In the longest legislative session in Georgia history – caused by the long COVID pause from mid-March to mid-June – lawmakers handled a number of thorny and difficult issues, including the passage of a constitutionally-required $26 billion state-funded budget for FY 2021. As we have reported throughout this journey, the budget preparation took much of the oxygen out of the Gold Dome in the waning days of the Session after initially breezing through prior to the world-wide pandemic slamming the brakes on state revenue. When lawmakers left the capitol in March, our state’s financial picture looked bright – caused, in part, by historically low unemployment numbers. Fast forward to June when every family in the state was impacted by the novel coronavirus, COVID-19. Many individuals were teleworking and schools were shuttered – leaving students to receive virtual instruction. Thousands of individuals lost their jobs, shattering unemployment numbers and increasing the percentage of those without work to more than 30 percent. Countless numbers of Georgians were physically impacted by actually contracting the disease or losing a loved one to the pandemic – and lawmakers and staff were not immune. Nonetheless, resiliency was essential to the state’s recovery efforts. The Governor made a plan to reopen Georgia’s economy, get folks back to work and return students to schools. The completion of the legislative session was proof of the resiliency. One prays these efforts will succeed in the face of the virus’ resurgence.
HB 793, the state’s new spending plan for FY 2021, touches every individual in the state. As House Appropriations Chair Terry England (R-Auburn) commented, there’s a person at the end of every dollar required to be cut. Due to a decline in state revenue collections, Governor Kemp’s Office of Planning and Budget Director, along with House and Senate Appropriations Committee Chairmen, directed agencies to prepare new budgets with a 14% reduction from FY 2020. This news was a shock – not just to agencies but also to the public and the advocates for state services. Declines in state collections were not just the result of the falling sales taxes but also due to postponement of the income tax filing deadlines and collections of motor fuel taxes. By June when lawmakers were meeting with agencies better news emerged – the agencies were instructed to plan for an 11% reduction rather than 14%. Meanwhile, the number crunchers looked at collections received by the state and projected for the state’s flagging economy. Governor Kemp issued a new revenue estimate for the revival session, reflecting that the state might manage a balanced budget with a 10% reduction, noting that his revenue estimate would be revised by around $2.9 billion or a total of $25.9 billion expected collections. This news was a relief: drastic cuts in all program areas would not be necessary – but education and healthcare (including mental health) would see the bulk of the reductions. The Governor and General Assembly made it clear that whatever plan was developed – it was essential that the State retain its AAA bond rating. We have included a brief report on various budget program areas which is incorporated into this Report.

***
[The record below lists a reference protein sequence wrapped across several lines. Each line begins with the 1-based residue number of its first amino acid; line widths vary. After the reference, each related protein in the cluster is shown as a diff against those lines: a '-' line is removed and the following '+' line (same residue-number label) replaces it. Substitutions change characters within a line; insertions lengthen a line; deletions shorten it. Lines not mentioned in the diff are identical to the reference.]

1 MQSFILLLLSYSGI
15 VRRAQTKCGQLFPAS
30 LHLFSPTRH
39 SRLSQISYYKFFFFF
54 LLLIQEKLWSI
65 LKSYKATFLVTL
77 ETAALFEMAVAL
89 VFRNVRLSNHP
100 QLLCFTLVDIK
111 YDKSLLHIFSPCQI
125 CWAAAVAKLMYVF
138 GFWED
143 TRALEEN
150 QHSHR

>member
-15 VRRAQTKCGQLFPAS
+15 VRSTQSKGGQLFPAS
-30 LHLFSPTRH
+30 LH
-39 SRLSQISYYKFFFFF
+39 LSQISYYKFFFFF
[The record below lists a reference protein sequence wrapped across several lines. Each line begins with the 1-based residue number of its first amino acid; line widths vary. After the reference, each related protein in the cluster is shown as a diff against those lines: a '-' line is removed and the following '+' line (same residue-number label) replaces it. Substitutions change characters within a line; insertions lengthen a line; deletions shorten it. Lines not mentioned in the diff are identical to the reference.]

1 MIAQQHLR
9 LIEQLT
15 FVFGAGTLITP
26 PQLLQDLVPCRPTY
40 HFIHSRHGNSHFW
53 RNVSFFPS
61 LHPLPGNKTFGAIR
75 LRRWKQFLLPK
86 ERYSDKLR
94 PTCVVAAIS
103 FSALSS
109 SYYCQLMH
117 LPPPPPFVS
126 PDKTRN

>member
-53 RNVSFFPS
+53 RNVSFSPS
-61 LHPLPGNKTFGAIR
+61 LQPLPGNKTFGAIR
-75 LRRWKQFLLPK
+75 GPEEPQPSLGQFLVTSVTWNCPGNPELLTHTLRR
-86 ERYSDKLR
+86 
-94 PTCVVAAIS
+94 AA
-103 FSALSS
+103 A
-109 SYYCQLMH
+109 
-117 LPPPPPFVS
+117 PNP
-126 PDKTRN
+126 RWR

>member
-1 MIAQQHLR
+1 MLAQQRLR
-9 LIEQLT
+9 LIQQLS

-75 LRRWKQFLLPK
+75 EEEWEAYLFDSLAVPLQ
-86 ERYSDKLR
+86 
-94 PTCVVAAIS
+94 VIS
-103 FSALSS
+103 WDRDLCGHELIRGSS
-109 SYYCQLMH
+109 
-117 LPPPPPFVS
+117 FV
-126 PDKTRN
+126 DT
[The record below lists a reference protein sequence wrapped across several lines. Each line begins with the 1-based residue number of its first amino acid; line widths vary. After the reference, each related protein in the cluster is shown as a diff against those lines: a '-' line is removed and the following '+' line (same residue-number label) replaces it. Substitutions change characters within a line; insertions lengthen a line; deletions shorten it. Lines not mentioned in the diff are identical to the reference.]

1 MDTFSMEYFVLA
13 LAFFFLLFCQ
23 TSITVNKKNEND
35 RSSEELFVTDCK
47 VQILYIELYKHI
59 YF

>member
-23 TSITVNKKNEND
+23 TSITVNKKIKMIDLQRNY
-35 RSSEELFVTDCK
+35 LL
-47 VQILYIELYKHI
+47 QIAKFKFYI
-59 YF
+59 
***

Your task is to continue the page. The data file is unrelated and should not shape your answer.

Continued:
The resumed Session was much busier than anyone expected. One major initiative was the enactment of a “hate crimes” law, finally passing in reaction to the shootings of African American citizens by the police or would-be cops here in Georgia. Georgia was one of four states nationally without a hate crimes statute. That changed on June 26, 2020, when Governor Kemp signed HB 426 into law as Act Number 329. HB 426, which was authored by Representative Chuck Efstration (R-Dacula), enacts stronger penalties for crimes motivated by bias and prejudice. It does not create a separate crime. Further, it grants a prosecutor the ability to request enhanced penalties and the presiding judge, once an individual is convicted, the discretion to impose those penalties. Many lawmakers in both parties worked on this initiative from its inception during this legislative cycle.
Upon the conclusion of the bill signing period, Governor Kemp indicated his plans to call a special session of the General Assembly. The Governor cited the urgent need to address a possible technicality which occurred during the passage of HB 105 but also left the door open for more legislation to address “other budgetary or oversight issues.”
As we intensely monitored the 40 days this legislative session, we have prepared a report examining some of the higher profile pieces of legislation. We have included a substantial number of measures in this report, but it does not cover every piece of legislation offered in the 2019-2020 legislative cycle.
We welcome you to review the Report and look at the bills and resolutions we have outlined. The full legislative website may be accessed at www.legis.ga.gov, and of course, please let us know if you have any questions.